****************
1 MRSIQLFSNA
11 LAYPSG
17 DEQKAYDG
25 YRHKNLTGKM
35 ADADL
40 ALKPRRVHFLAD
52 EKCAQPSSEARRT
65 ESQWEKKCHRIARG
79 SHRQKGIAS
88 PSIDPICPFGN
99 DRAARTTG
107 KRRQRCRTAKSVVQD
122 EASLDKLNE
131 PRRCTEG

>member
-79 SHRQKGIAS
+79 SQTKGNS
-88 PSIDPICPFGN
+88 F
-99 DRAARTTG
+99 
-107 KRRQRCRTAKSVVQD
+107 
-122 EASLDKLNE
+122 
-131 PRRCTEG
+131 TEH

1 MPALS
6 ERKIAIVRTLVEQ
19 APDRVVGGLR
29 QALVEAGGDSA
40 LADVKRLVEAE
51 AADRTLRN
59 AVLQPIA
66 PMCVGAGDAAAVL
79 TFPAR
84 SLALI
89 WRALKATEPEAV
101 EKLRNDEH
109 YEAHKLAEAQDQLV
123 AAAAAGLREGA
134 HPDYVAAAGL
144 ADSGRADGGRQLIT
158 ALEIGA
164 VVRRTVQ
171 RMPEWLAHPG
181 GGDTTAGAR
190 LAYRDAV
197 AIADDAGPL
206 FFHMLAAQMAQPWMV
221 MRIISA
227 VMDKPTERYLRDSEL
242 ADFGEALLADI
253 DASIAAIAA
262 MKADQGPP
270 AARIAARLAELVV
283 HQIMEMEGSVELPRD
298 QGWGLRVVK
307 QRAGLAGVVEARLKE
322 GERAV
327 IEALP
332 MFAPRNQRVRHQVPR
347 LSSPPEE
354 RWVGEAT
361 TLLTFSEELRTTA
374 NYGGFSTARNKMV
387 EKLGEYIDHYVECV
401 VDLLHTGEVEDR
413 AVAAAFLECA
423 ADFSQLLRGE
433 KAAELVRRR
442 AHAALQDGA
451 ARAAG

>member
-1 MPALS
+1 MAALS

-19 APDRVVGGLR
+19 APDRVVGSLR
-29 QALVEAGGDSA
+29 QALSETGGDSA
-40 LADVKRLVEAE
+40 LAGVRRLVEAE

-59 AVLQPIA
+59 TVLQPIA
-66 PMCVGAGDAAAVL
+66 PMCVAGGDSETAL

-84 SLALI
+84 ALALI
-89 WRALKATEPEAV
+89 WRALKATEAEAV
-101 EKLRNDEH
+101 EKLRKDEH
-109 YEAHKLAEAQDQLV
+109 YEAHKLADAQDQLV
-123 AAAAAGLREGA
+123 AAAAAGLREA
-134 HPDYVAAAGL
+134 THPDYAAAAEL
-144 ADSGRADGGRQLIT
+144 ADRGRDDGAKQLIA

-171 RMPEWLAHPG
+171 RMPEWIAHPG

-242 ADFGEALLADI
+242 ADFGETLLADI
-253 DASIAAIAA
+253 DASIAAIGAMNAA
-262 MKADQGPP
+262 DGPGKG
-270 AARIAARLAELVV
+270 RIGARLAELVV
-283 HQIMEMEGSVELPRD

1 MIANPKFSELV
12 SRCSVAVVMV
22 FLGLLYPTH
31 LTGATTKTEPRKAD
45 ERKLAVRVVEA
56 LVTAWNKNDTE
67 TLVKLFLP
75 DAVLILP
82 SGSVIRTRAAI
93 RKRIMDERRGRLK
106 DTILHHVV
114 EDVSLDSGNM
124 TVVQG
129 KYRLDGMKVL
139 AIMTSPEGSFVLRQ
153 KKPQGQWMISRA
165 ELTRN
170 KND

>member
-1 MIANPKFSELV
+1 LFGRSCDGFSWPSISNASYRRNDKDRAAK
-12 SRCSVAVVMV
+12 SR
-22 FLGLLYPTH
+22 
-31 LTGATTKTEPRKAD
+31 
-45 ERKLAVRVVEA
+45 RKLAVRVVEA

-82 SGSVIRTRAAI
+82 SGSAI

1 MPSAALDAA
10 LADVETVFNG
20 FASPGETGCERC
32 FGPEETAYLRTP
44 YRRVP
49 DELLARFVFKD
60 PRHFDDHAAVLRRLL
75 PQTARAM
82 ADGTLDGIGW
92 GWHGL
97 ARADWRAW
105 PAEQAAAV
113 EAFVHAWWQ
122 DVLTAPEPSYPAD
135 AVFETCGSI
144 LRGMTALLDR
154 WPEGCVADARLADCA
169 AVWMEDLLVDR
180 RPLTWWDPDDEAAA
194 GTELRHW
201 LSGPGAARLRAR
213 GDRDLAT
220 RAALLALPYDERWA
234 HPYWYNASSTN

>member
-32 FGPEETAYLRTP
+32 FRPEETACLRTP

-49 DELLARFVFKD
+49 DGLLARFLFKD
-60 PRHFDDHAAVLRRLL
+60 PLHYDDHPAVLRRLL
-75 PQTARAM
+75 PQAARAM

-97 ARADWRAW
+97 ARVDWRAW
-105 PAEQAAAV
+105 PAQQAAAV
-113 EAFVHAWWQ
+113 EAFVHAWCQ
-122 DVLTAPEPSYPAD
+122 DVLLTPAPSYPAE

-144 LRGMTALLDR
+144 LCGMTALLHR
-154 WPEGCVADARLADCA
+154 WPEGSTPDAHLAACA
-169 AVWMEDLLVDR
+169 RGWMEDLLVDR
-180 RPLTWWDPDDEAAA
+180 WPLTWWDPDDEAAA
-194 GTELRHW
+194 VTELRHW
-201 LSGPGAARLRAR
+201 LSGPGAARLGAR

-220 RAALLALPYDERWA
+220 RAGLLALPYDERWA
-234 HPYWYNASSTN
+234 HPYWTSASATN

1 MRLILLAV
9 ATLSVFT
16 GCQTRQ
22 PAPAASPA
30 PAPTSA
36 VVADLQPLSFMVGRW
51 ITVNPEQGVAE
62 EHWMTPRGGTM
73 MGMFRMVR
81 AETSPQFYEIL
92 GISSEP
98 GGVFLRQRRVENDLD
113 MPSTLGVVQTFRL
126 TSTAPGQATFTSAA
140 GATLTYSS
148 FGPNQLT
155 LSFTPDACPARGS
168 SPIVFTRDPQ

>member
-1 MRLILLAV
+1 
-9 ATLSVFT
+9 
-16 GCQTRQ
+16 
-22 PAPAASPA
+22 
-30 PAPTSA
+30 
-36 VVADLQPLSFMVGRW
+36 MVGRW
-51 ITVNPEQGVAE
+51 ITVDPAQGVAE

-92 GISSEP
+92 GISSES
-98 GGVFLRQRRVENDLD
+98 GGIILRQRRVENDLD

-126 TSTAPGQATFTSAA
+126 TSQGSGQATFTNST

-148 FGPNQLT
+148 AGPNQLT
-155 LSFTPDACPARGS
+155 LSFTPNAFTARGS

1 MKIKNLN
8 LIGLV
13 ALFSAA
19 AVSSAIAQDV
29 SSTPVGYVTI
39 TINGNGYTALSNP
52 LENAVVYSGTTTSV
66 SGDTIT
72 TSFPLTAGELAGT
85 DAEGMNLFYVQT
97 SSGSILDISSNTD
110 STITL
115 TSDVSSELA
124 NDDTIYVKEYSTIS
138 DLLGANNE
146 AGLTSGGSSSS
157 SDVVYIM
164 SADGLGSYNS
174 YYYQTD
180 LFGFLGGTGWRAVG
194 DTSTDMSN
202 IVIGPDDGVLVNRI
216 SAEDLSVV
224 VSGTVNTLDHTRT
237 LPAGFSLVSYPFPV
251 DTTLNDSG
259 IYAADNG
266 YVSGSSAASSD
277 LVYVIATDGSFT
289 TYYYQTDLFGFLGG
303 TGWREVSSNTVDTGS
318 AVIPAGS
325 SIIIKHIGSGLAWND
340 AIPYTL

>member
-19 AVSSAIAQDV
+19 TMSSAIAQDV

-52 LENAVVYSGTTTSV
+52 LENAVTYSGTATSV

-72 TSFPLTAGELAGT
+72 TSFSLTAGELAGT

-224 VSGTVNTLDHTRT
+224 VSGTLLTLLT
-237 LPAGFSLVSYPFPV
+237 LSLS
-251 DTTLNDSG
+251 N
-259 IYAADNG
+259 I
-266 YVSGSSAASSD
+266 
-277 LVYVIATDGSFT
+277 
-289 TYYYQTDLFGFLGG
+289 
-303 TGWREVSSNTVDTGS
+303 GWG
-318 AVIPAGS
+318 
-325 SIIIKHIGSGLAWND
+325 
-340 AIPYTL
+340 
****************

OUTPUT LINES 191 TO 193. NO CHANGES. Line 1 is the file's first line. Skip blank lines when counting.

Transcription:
+180 WPLTWWDPDDEAAA
-194 GTELRHW
+194 VTELRHW